Water is a scarce and important resource in today’s globalised world, yet its simultaneous scarcity and availability causes gaps within public opinion as to its worth. Aurora, created by Invisible Flock and produced by FACT Liverpool, is an immersive installation that seeks to close this gap, drawing attention to water’s power as a true force of nature.
Toxteth Reservoir, Liverpool, is a unique and apt setting for the work, an empty space which was once a vital supply of water to the surrounding population. Physical echoes of this past remain: audiences have to stand in shallow water throughout the performance. The disorientation of wading through the cavernous hall is emphasised by almost complete darkness, with only ice-blue lasers marking the path. Through its 40-minute duration, Aurora’s lights and sounds viewers on a journey. With senses heightened in the darkness, every flicker becomes significant. The cool yellow glow that brings rainforest sunshine to the hall feels imbued with warmth.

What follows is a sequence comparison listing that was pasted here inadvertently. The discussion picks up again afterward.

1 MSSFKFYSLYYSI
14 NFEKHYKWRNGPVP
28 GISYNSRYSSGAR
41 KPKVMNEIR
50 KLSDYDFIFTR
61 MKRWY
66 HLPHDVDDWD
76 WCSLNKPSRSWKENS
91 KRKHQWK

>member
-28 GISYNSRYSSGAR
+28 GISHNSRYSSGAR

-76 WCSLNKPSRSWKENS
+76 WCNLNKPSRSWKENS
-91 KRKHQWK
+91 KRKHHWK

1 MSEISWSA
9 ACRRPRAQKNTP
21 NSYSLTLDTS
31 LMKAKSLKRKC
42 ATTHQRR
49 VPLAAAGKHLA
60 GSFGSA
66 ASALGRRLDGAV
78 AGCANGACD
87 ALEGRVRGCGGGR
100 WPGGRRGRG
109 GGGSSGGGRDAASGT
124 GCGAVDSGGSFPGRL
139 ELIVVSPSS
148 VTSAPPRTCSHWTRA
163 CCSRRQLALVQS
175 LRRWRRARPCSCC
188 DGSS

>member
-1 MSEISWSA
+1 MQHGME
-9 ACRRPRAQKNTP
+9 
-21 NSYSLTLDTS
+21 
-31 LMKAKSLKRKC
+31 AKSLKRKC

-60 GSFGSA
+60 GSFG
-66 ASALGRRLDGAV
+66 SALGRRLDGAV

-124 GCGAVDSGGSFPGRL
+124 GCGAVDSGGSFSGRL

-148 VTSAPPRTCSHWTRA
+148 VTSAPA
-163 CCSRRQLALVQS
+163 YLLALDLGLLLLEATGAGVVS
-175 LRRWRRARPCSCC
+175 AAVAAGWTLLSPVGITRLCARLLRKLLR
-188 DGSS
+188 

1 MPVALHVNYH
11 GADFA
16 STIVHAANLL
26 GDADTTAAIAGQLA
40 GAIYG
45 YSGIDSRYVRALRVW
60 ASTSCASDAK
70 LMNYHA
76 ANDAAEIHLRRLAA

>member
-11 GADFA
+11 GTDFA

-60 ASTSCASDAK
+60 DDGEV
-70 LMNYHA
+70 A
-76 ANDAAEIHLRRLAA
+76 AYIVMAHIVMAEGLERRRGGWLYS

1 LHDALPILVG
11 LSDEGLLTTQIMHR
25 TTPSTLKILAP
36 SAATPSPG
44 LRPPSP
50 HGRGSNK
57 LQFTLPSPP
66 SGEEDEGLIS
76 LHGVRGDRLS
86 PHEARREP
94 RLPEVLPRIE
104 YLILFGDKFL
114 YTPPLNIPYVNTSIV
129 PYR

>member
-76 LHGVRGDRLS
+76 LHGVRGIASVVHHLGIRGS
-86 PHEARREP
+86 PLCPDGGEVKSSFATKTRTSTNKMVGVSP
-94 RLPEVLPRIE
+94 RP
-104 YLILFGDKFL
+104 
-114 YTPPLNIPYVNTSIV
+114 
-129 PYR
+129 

Water is, as an element and topic of conversation, precious but not benign, and moments of Aurora create genuine unease. The roar of an incoming deluge makes the space suddenly claustrophobic, whilst there is suspense as a series of ice pendants, appearing lit with electricity, descending towards the surface of the pool in which the audience stand. With these evocations of humanity’s fragility in the face of nature, the work is unabashed in its emotional intent. Later, soaring strings accompany a playful diffraction of lasers through ice and into a thousand colours. Beautiful and sentimental, it leaves viewers with a sense of wonder, reaffirming beauty in the organic world whilst drawing attention to responsible and conscious diaogues that should be made in today’s accelerating world.
Aurora is open at Toxteth Reservoir, until 7 October. Find out more here.
1. Invisible Flock, AURORA. Courtesy FACT and Vimeo.